Office 2.0 vendors want to exploit Microsoft Office, not overthrow it

Dreams of revolution give way to pragmatic hope of coexistence

Microsoft Corp.’s mantra that "software and a service" -- not software as a service (SaaS) -- is the future of the industry has long been scorned by Web 2.0 start-ups or characterized as predictably self-serving talk from a market leader feeling the heat from credible challengers such as Google Office and ThinkFree Office. But at a leading Silicon Valley conference on Friday, many in this latest crop of promising Office 2.0 start-ups sang a different, less revolutionary tune.

Rather than attacking Microsoft Office as in past years, executives speaking at Dealmaker Media’s Under The Radar: Why Office 2.0 Matters conference talked up how their hybrid services could function both as hosted Internet services and, when users lack connectivity, as desktop applications.

Executives such as Vlad Voskresensky, CEO of San Mateo, Calif.-based InvisibleCRM, also proclaimed their eagerness to work within the massive existing ecosystems built by Microsoft rather than attempt to displace them.

"Our goal is not to pioneer something all-new," he said. "Our time is more valuable than that."

Voskresensky wasn't shy about criticizing what he considers the clunkiness of today’s big packaged enterprise software. But rather than creating replacements for applications such as Documentum, Amdocs or, InvisibleCRM is creating back-end connectors so that users can access data living in those applications from within Microsoft Outlook.

Voskresensky said he keeps in regular contact with Microsoft Office developers and their plans for the upcoming Office 14 in order to help him plan InvisibleCRM’s road map. That pragmatic approach has helped the two-year-old start-up win some enterprise clients, including wireless provider T-Mobile’s German division, which just signed up 300 of its employees to use InvisibleCRM.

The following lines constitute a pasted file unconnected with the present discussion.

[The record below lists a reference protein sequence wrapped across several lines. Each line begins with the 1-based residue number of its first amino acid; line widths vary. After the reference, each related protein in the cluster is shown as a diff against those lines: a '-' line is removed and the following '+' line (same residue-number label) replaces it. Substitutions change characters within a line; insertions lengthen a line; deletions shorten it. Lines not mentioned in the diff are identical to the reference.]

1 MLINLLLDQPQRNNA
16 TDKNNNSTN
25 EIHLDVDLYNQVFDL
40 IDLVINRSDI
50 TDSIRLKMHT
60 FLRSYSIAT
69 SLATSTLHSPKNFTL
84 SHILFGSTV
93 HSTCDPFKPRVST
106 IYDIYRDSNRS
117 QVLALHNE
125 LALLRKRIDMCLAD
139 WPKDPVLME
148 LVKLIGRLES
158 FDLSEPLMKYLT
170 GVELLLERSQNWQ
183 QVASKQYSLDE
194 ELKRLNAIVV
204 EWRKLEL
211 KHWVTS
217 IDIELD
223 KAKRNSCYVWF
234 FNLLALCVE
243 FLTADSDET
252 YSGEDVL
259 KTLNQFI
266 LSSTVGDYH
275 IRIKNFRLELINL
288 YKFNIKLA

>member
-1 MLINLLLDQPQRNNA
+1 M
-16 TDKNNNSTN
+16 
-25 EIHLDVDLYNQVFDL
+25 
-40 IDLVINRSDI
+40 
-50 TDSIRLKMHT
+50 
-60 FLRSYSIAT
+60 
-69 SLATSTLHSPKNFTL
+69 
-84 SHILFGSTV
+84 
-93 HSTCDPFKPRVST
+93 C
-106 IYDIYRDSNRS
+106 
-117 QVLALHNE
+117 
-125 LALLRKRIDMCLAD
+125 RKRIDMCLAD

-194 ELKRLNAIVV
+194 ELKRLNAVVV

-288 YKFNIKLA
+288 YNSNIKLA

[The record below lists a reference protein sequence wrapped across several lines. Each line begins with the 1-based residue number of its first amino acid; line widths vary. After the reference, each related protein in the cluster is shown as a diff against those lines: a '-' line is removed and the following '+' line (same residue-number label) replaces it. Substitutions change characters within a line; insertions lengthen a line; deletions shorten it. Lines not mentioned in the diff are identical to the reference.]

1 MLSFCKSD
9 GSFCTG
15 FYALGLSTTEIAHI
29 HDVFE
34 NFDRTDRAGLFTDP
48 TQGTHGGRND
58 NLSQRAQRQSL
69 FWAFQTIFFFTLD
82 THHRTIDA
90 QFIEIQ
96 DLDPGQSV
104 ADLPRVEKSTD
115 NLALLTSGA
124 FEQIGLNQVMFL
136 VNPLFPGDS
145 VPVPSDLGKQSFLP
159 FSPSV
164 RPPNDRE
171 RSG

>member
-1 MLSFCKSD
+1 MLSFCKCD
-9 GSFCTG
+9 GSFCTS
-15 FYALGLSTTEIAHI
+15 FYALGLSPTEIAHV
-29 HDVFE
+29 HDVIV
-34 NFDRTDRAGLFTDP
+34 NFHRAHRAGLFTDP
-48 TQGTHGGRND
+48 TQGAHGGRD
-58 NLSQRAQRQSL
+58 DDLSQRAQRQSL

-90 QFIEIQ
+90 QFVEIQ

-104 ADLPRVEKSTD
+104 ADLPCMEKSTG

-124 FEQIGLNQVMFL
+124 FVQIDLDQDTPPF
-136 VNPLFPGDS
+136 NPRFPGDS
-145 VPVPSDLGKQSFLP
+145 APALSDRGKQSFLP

"Why should we fight with Microsoft when we can meld [the systems] and multiply the value to customers?" he said.

Living in the real world

Ironically, or perhaps, symbolically, the Office 2.0 conference was held on Microsoft’s campus in Silicon Valley, just a few months after the release of Office 2007.

Another CEO, Jeffrey Walker of Atlassian Software Systems Pty., who has presented at previous Under The Radar shows, proudly counts his firm as part of the Web 2.0 generation. Yet, the vast majority of the Sydney, Australia-based vendor's 5,500 customers use its JIRA problem-tracking software, which must be installed on computers, rather than its Confluence enterprise wiki online service.

"We don’t regret building our business on software that needs to be installed behind the firewall," Walker said. "We think it’s important to have a hosted product. But installed software is still the bigger market."

The first crop of start-ups offering online productivity applications tended to trumpet their ambitions to overthrow Microsoft Office. The perceived failure of Microsoft thus far to back up its software-and-service vision with either its Office Live or Windows Live initiatives only seemed to validate the message of the Office 2.0 upstarts.

But several stark realities have seemed to hit many of those vendors. First, the initial excitement over the online application market created a gold-rush mentality, leading to too many barely distinguishable competitors in a still-tiny market.